How to deal with the bloated civil service

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By Ramon Navaratnam

Finally, the government has itself described the civil service as bloated.

To his credit, Second Finance Minister Johari Abdul Ghani openly and honestly stated that the civil service, although bloated, will not be reduced, but it will be made more multi-tasked, to improve productivity. This statement is serious but is also worrisome.

We now have one civil servant serving 19.37 people. The ratio is 1:110 for Indonesia, and for China 1:108, while it is 1:50 for South Korea. We won’t compare ourselves to the low ratio of 1:71.4 in Singapore because it’s a small island and with hardly any rural population.

But why is our civil service so bloated?

1. We recruited rapidly to give jobs for the boys when the output from the education system expanded. We even had an “Operasi Isi Penuh” programme at one time. That is, we rushed to create jobs and filled them fast.

2. Unlike the private sector, we rarely retrench staff even in bad times. We hardly sack anyone for inefficiency and even for wastage of public funds.

3. The civil service has become a sacred cow, which has to be handled gingerly for fear of reaction against the federal and state governments at the ballot box.

4. Life is relatively comfortable especially at the lower levels of the civil service. Salaries are better than before, pensions are secure, health services are generous, and the drive to be more productive is soft.

In fact there is now a strong “manja-manja” attitude towards the civil servants. So the demand to join the civil service is high, but the supply of jobs is slowing down considerably, as the whole economy declines.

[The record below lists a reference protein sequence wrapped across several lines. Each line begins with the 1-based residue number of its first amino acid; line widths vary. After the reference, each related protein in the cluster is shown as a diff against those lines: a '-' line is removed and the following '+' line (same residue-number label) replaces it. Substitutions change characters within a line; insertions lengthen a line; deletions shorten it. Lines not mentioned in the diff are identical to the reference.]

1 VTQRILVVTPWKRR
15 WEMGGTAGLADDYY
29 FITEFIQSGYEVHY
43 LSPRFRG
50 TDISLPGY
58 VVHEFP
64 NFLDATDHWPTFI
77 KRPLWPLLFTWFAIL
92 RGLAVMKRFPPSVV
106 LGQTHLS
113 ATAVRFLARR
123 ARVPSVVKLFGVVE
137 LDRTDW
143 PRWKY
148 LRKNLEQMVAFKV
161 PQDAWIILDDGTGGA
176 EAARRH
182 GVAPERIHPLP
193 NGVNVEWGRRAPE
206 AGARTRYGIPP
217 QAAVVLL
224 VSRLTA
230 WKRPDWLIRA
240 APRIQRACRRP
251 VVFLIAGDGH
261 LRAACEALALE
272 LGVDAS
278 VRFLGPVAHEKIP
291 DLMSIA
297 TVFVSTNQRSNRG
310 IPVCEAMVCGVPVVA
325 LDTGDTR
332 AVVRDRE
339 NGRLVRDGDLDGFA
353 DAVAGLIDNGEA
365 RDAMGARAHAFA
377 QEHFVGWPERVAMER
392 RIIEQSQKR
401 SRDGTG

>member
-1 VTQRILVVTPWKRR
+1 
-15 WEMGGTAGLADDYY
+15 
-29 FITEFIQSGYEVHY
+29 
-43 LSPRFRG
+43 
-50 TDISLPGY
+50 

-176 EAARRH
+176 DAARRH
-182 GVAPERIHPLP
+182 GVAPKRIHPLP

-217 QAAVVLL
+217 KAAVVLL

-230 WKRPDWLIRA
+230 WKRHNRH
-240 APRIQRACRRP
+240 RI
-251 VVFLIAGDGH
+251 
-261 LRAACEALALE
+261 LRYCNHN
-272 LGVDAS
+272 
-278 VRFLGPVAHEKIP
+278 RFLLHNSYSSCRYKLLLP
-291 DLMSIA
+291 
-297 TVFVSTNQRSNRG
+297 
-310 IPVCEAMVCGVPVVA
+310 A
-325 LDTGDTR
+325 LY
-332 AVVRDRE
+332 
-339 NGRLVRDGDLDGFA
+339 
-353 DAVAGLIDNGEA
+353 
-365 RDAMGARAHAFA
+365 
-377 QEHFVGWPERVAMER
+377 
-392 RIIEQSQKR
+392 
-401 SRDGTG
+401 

How can we cut the fat in the civil service?

1. The government should decide to reduce the size of the civil service to avoid the strain on the budget deficits, especially in the future.

2. The salary and pension bills are going up, whereas productivity is not publicly perceived to be going up. Those who deal with government often enough, will tell us more about the undue delays, the corruption and the often “tidak apa” or lackadaisical attitude shown on the ground, towards the public.

3. The government should appoint a high level task force, if not a royal commission, to examine ways and means of cutting the civil service down to an efficient and reasonable size.

To start with, the government should change its stand that it has “no plans to to reduce the 1.6 million bloated civil service”. If the government finds it difficult to reduce the civil service, then please freeze recruitment into the civil service or make recruitment more sparing and definitely much more selective. Please go for more quality and less quantity.

4. The civil service is huge because the public sector has been designed to be inordinately large.

This has evolved because the private sector has been denied and deprived of greater opportunities to serve the public. There are many government services, facilities and works and supplies that can be provided more efficiently by the business sector.

In fact this could be the way forward, for more Bumiputera contractors and other races to participate more actively and competitively, to serve our society better.

5. The costs of maintaining the civil service, at RM74 billion in 2016 for salaries and allowances is not sustainable.

The pension bill of RM19 billion per annum, without any contribution to the GDP by retirees, is also unbearable in the longer term. At the same time, according to Johari, the revenues from palm oil and oil and gas have been falling drastically.

So where do we go from here?

In conclusion, it is basic economic and financial logic that we cannot afford to cope with rising salary expenditures and lower revenues. It is much more difficult to raise revenues than to cut expenditure.

The government has said that our fundamentals are strong. Indeed, they are reasonably healthy at this time. But at this rate of a growing civil service that is now acknowledged as bloated, and therefore not very efficient, we cannot afford to assume that the economic and financial fundamentals, can continue to be strong for much longer.

My appeal then is for the government to more actively seek to reduce the size of the civil service and to act soon, without undue delay. Our good economic fundamentals are being seriously threatened and we must preserve and protect them from further risks.

Ramon Navaratnam is chairman, Asli Centre for Public Policy Studies

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